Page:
Haruki Murakami's Selective Defiance and the Nobel Prize

The Asahi Shimbun is speculating on the possibility of Haruki Murakami's wining the Nobel Prize in Literature in today's article. It fails to provide any solid sign that he might, but perhaps it's not too unlikely in the future, if not this year, given his international popularity.

Earlier this year, the Japanese author won the Jerusalem Prize. When it became public that he was to receive the literary award in January, when people in Gaza were being killed by the Israel Defense Forces, some people in Japan urged him to boycott it. For example, Bii Kamimura wrote an open letter to Haruki (which I translated into English and can be found here), detailing the current situation in Gaza, summarizing the history of the conflict, and calling on him not to be complicit with the State of Israel. There was another similar letter from an anti-war organization.

Despite those calls, Haruki chose to visit Jerusalem to accept the Prize. At the ceremony then, he gave a speech entitled "Of Walls and Eggs" in front of an audience including such political figures as Simon Peres. The author made it clear that he was fully aware of the calls for a boycott, and his decision was made "after careful consideration." One reason for accepting the Prize, he said, was that "all too many people advised [him] not to do" so. He then went on to state:

Perhaps, like many other novelists, I tend to do the exact opposite of what I am told. If people are telling me-- and especially if they are warning me-- “Don’t go there,” “Don’t do that,” I tend to want to “go there” and “do that”. It’s in my nature, you might say, as a novelist. Novelists are a special breed. They cannot genuinely trust anything they have not seen with their own eyes or touched with their own hands.

And that is why I am here. I chose to come here rather than stay away. I chose to see for myself rather than not to see. I chose to speak to you rather than to say nothing.

If this is to be taken seriously, then Haruki Murakami did not decide to accept the award despite the calls for a boycott; he did so because of them.

I remember showing this kind of attitude as a small child, but the problem is that pro-Palestinian activists were not the only ones speaking. Indeed, they represent a tiny minority in this country. On the other hand, he was selected as the winner by a panel appointed by the mayor of Jerusalem, and was invited to attend the ceremony. Also, Haruki is a citizen of Japan, a country which never deviates from the American policy on foreign affairs, which is to support Israel. So why not defy them? Why did he not "do the exact opposite" of what they asked him to do and refuse the Prize? By doing "the exact opposite" of what he was told (not) to do by a small number of activists, he did exactly what he was told by the powerful.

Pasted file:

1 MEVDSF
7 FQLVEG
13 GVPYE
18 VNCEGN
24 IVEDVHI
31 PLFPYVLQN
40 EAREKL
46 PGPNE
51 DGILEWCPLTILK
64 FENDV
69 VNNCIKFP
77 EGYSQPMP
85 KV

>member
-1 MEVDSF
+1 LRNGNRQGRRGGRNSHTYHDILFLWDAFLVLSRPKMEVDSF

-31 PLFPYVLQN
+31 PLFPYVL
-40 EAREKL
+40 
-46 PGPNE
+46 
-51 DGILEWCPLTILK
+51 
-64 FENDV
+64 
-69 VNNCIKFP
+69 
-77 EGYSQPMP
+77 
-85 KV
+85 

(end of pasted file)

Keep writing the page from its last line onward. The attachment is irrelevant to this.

Herein resides the selective nature of his defiance. It may seem as if the burden of choice is transferred: he went to Jerusalem not so much out of his own will as in reaction to what he was told. This is a clear case of bad faith, however. There were all sorts of different opinions; he took one and did its "exact opposite." Even though his decision seems reactive, it was Haruki himself who chose the object of his reaction. In this sense, he should bear full responsibility for taking a side in a conflict.

All this poses an interesting question in a future scenario. What if he was actually to win the Nobel? I think we should encourage him to accept the Prize. We should write letters urging him to ignore all the political issues with the Prize and embrace it. It would be interesting to see his reaction. Would he do "the exact opposite," and if so, the opposite of what?


Happening now

The University of Kyoto is threatening to remove a temporary residencial facility that belongs to a labor union to end their partial occuaption of the campus. As I write this, it's 10 a.m. (JST), which is when they warned they'll do it.

The school's got a phone number:

You can leave a message addressed to the President and Board members there. Neither the operator nor the secretary has done anything wrong, so be as respectful as possible when you call. If you just say "don't do anything unlawful," that'll be enough.


Kyoto, a couple of days from now

Two events are planed for this coming Sunday. See this:

The letter is addressed to a labor organization called Union Extasy and is signed by two board members of the University of Kyoto. The latter are threatening to suppress an ongoing occupation of one part of the campus by the former. They say they'll do it Sunday. The union says they won't back down.

The location (zoom in if you can):


On the other hand, a friend of mine, with others, is organising a festival at the exact same place on the same day. She says people will come; they'll sing; they'll speak; they'll exchange questions; they'll eat; they'll scream; they'll go convivial.